STEM has been a “buzzword” in Hong Kong’s educational scene in recent years with schools investing resources in technology gadgets, but for Prof. King CHOW of Division of Life Sciences, the efforts do not seem to be on the right track. Hong Kong is a city known for rote learning, a key element of STEM education - trying to solve problems in an interdisciplinary approach - is missed out. This not only results in a cul-de-sac in science education but also an impediment to nurture innovators or scientists that Hong Kong needs.
“STEM is really about allowing students to learn about methodology, approach and principles, and rules in application. Unfortunately, in many high schools and universities in Hong Kong, students learn information but miss out on logic and the analytical aspect of it,” comments Prof. Chow.
Factual information can always be found on textbooks or the internet, but Prof. Chow recommends that students focus more on the approach and the methodology of discovery. “There is no fixed way to understand Mother Nature. In our education system we should give students more chances to go out and make observations on things they are interested in, instead of training them just to go through the uniform public examination,” he says.
Prof. Chow was a curious child growing up and chose to study biology for his undergraduate program. Driven by family incidences of cancer to pursue a PhD in Cell Biology from the Baylor College of Medicine in Texas, he became a Belfer Fellow of Molecular Genetics at the Albert Einstein College of Medicine before coming to HKUST.
Prof. Chow specializes in the molecular genetics of body patterning, neural development, synthetic and evolutionary biology. From the halls of academia to the realities of everyday life and how science can tackle problems, he is spearheading the next generation of problem solvers ready to meet the challenges of the 21st century.
Being one of Hong Kong’s leading advocates for STEM, he is well aware that training students the ability to perform data analysis and interpretation and then deduce the principles by themselves are of paramount importance. The training starts earlier, the better. That’s why he led an effort to bring the International Biology Olympiad (IBO) – a high school student competition worldwide – to Hong Kong with two fundamental purposes. First, he wants to create a broad-based platform for learning biology by the public. Second, perhaps more importantly, he wants to change the way biology is being taught and perceived in local schools.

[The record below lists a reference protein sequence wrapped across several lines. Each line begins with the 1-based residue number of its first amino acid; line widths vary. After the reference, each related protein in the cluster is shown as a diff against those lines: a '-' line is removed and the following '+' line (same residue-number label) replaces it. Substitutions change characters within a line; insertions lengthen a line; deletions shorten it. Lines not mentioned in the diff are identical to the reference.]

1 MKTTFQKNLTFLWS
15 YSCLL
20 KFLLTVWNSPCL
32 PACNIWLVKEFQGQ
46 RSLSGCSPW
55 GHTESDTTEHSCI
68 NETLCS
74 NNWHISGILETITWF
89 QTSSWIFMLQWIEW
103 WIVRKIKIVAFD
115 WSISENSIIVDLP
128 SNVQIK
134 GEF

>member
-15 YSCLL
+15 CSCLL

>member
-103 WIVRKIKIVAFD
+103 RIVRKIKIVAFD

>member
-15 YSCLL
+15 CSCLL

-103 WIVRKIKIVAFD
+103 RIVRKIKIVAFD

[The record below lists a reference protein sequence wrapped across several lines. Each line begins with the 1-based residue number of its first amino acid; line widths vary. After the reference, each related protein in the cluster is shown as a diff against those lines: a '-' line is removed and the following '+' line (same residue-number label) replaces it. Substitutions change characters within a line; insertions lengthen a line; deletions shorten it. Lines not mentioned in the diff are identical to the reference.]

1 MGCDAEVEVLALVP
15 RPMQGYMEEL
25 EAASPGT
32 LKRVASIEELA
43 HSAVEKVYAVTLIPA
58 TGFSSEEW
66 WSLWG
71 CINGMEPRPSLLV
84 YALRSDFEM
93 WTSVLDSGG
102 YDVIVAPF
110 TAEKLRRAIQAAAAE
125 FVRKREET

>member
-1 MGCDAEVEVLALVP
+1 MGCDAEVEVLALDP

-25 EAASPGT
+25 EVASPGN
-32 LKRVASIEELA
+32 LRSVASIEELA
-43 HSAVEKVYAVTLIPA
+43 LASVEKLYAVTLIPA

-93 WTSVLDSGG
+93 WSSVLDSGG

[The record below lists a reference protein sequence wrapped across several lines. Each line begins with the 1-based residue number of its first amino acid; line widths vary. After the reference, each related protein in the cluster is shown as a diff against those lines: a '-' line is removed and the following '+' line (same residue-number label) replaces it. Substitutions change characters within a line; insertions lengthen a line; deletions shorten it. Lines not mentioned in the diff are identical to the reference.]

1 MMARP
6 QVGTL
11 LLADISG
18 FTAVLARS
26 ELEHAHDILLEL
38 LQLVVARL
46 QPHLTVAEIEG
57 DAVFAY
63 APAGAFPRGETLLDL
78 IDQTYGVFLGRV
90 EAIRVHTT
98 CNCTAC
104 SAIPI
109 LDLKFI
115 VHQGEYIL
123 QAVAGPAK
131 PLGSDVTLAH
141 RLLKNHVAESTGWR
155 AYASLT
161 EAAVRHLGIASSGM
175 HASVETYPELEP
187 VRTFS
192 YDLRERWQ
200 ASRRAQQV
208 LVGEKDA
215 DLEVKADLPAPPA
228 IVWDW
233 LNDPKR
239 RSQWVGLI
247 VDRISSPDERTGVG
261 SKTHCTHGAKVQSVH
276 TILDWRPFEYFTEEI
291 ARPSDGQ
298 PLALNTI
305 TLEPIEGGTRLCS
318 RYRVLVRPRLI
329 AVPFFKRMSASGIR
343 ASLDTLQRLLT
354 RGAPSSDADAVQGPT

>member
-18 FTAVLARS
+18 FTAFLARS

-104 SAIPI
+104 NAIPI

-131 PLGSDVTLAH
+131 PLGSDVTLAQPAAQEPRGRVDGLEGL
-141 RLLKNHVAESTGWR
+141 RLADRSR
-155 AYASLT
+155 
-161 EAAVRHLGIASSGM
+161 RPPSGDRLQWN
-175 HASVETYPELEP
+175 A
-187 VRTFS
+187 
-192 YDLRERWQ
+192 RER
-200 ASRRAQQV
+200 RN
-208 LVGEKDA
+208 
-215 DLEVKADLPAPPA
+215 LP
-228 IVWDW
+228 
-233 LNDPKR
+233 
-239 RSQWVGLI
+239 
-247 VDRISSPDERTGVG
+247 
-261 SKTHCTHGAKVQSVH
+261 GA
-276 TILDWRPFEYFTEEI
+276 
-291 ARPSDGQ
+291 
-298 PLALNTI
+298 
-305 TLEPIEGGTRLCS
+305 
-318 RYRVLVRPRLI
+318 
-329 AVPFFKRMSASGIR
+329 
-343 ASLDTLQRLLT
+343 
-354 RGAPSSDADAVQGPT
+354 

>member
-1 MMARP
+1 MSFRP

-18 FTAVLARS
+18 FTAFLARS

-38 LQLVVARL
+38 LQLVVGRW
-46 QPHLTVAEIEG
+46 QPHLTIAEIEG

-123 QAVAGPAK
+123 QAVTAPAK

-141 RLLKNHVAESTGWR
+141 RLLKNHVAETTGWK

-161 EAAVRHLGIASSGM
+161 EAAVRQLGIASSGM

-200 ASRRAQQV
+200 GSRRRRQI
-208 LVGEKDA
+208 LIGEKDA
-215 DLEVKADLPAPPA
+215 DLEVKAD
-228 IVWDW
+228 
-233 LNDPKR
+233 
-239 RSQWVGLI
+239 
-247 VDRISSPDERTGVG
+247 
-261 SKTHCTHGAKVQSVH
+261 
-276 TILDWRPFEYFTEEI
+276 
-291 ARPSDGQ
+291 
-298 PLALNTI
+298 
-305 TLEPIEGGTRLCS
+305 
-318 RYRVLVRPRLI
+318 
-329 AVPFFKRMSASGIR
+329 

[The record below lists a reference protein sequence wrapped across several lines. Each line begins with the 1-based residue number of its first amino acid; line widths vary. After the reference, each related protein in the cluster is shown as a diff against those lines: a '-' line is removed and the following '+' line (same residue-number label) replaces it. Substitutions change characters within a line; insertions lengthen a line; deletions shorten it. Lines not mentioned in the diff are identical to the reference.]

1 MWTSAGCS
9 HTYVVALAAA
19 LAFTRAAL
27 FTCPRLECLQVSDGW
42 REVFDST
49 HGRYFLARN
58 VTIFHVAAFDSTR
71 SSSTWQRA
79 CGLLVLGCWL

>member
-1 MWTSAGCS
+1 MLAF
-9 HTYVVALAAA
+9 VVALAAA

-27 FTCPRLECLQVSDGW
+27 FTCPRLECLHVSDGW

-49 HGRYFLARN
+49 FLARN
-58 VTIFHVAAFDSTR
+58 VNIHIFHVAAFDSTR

The IBO, Hong Kong Contest (IBO-HKC) was launched in 2018. One year prior to that, the organizing committee initiated the Hong Kong Joint School Biology Olympiad as a pilot test run. “The students were so excited by it because they didn’t know biology could be learned in this way and found it a lot of fun,” says Prof. Chow.
Biology in the traditional education system is about memorization and keywords, so that high scores are rewarded to those who excel in these two aspects. But IBO-HKC proved to be a game-changer because it opened students’ eyes to different styles of learning.
Eighty students out of 589 contestants of IBO-HKC were selected to undergo the first phase training of three phases and attended lectures of 24 hours. After that, 15 students were selected to phase two of learning lab sessions where they studied molecular biology, environmental biology, and fieldwork, etc. with a total of 29 hours. Passing that, only six students were left to continue with phase three which involved a 36-hour research discussion. In the end, four best-performed students were chosen to represent Hong Kong for the first time to participate in the IBO in Hungary in July.
The competition was fiercely contested by 285 contestants from 73 countries and regions, however, the four representatives brought one gold, two silver and one bronze medals home.
The youngsters are thrilled to have such outstanding results, but what they cherish most is the practical learning they have obtained from the competition to apply analytical skills and creativity through tackling challenging problems.
For Prof. Chow, the success of IBO is only the beginning of a long journey to change how biology and other science subjects are taught in traditional schools. “If we truly want to embrace STEM, we have to give more flexibility, especially in examinations, to students so that they learn knowledge not by memorizing textbook content and capturing keywords, but being able to apply knowledge as science is changing every day,” he says.